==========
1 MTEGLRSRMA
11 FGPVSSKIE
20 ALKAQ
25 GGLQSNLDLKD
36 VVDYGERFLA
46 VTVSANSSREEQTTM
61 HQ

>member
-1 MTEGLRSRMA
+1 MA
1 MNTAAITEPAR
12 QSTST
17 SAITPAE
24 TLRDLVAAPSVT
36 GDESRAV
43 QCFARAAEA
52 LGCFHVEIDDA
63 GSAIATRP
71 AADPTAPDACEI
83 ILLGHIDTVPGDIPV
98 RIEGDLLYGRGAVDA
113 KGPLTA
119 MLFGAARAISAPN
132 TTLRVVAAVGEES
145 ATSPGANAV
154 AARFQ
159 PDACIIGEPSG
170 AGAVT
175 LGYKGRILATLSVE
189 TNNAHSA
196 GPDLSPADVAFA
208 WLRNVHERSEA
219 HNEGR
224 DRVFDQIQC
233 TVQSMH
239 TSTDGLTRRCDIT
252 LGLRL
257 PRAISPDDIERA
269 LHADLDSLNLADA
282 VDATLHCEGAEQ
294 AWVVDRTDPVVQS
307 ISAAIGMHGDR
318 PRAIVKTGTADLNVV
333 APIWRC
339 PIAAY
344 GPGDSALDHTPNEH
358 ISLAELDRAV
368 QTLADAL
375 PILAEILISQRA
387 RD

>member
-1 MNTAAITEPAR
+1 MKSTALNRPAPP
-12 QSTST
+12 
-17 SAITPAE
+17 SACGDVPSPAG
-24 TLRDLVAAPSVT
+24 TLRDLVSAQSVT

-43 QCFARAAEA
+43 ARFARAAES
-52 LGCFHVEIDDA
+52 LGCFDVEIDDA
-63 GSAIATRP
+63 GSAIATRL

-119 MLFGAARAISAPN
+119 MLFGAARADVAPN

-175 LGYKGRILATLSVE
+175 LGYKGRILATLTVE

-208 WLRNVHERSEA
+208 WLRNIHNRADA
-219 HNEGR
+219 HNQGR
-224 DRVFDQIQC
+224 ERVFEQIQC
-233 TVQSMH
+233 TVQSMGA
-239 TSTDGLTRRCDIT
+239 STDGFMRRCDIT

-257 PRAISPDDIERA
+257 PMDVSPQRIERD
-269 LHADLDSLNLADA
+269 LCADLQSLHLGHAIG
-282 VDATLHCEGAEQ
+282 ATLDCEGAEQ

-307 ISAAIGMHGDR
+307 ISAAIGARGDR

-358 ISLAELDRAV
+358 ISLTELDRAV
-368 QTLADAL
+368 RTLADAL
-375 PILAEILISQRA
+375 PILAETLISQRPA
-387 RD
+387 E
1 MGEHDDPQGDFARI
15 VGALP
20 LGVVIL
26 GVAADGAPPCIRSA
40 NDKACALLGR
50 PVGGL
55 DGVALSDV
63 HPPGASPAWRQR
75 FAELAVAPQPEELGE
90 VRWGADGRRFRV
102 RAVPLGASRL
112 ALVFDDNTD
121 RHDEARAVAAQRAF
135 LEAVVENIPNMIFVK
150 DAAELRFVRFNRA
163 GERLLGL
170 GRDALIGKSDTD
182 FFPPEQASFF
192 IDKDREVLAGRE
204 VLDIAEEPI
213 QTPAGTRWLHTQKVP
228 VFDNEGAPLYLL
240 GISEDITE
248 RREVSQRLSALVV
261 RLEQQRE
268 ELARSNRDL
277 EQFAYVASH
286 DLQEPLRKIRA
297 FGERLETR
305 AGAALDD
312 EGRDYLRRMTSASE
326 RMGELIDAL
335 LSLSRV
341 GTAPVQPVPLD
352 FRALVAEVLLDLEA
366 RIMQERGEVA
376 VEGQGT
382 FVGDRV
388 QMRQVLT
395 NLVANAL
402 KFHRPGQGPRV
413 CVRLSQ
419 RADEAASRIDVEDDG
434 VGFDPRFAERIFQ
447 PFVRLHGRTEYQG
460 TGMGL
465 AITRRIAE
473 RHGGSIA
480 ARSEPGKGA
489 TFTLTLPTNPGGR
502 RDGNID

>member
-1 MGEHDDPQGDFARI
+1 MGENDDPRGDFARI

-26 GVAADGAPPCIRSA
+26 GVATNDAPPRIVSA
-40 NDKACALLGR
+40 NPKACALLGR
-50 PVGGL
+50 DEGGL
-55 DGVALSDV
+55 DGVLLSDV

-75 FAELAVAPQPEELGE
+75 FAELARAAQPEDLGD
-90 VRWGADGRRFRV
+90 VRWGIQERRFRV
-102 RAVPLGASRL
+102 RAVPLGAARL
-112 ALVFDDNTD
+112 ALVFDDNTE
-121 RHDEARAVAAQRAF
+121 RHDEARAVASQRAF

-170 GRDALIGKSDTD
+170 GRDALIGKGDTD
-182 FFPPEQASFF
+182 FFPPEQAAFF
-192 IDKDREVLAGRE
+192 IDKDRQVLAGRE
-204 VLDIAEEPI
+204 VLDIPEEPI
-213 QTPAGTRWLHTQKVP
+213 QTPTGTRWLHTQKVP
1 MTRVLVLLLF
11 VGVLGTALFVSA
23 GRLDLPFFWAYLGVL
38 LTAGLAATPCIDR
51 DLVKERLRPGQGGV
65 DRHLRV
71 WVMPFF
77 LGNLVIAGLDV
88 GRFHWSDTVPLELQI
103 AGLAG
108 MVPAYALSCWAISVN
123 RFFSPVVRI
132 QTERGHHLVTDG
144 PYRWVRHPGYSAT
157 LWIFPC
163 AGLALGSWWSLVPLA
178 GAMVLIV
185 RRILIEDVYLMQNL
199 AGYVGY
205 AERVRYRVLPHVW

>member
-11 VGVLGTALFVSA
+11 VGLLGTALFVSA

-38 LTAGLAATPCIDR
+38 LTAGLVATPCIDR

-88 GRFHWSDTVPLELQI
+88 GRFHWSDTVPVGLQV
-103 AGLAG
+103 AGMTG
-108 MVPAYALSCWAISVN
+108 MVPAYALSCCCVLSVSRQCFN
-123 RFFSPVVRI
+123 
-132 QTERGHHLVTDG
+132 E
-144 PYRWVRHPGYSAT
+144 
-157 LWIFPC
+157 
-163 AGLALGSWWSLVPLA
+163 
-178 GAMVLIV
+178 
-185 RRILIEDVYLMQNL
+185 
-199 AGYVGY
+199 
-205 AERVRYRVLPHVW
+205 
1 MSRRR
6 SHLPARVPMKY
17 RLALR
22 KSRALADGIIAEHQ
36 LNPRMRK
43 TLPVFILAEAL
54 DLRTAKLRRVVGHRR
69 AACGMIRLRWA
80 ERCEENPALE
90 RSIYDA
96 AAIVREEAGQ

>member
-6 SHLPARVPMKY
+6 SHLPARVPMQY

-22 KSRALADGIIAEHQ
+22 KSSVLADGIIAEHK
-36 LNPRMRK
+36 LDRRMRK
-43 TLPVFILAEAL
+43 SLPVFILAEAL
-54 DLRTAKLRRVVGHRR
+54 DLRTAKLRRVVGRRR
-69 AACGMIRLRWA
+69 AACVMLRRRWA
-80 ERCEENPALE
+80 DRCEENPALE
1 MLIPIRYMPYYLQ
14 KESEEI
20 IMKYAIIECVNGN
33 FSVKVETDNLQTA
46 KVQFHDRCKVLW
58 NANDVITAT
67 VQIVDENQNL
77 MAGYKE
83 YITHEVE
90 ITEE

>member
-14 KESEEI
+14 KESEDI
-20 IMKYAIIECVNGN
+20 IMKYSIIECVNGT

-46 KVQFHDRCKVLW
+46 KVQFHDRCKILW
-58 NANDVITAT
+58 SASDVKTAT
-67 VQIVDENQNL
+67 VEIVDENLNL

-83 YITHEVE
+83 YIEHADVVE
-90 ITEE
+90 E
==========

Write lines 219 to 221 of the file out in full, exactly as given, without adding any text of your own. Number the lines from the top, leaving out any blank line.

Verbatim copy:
-178 GAMVLIV
+178 
-185 RRILIEDVYLMQNL